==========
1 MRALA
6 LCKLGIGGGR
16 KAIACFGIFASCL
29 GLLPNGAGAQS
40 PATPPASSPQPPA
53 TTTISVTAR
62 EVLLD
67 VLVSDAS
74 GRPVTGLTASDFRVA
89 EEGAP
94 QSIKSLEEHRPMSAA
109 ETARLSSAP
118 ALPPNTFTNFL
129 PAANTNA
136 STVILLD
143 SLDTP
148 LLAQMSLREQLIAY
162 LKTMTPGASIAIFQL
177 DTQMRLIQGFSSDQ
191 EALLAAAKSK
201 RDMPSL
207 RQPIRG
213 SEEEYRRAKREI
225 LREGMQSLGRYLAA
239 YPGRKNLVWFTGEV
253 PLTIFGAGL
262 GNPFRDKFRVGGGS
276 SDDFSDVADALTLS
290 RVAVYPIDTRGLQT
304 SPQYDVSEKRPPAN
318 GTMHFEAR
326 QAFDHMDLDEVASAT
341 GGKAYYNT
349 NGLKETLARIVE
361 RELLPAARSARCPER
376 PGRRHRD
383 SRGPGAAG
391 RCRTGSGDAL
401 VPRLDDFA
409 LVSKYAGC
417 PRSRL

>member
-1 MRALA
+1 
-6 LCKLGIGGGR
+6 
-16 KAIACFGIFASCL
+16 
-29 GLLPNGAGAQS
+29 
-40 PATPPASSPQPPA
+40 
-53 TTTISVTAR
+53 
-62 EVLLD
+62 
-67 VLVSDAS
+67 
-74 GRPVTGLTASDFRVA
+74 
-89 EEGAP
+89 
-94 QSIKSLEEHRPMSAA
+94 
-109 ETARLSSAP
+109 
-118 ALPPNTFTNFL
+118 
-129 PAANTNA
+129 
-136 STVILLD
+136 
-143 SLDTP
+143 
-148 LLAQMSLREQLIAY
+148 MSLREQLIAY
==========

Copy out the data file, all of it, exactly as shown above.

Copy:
1 MRALA
6 LCKLGIGGGR
16 KAIACFGIFASCL
29 GLLPNGAGAQS
40 PATPPASSPQPPA
53 TTTISVTAR
62 EVLLD
67 VLVSDAS
74 GRPVTGLTASDFRVA
89 EEGAP
94 QSIKSLEEHRPMSAA
109 ETARLSSAP
118 ALPPNTFTNFL
129 PAANTNA
136 STVILLD
143 SLDTP
148 LLAQMSLREQLIAY
162 LKTMTPGASIAIFQL
177 DTQMRLIQGFSSDQ
191 EALLAAAKSK
201 RDMPSL
207 RQPIRG
213 SEEEYRRAKREI
225 LREGMQSLGRYLAA
239 YPGRKNLVWFTGEV
253 PLTIFGAGL
262 GNPFRDKFRVGGGS
276 SDDFSDVADALTLS
290 RVAVYPIDTRGLQT
304 SPQYDVSEKRPPAN
318 GTMHFEAR
326 QAFDHMDLDEVASAT
341 GGKAYYNT
349 NGLKETLARIVE
361 RELLPAARSARCPER
376 PGRRHRD
383 SRGPGAAG
391 RCRTGSGDAL
401 VPRLDDFA
409 LVSKYAGC
417 PRSRL

>member
-1 MRALA
+1 
-6 LCKLGIGGGR
+6 
-16 KAIACFGIFASCL
+16 
-29 GLLPNGAGAQS
+29 
-40 PATPPASSPQPPA
+40 
-53 TTTISVTAR
+53 
-62 EVLLD
+62 
-67 VLVSDAS
+67 
-74 GRPVTGLTASDFRVA
+74 
-89 EEGAP
+89 
-94 QSIKSLEEHRPMSAA
+94 
-109 ETARLSSAP
+109 
-118 ALPPNTFTNFL
+118 
-129 PAANTNA
+129 
-136 STVILLD
+136 
-143 SLDTP
+143 
-148 LLAQMSLREQLIAY
+148 MSLREQLIAY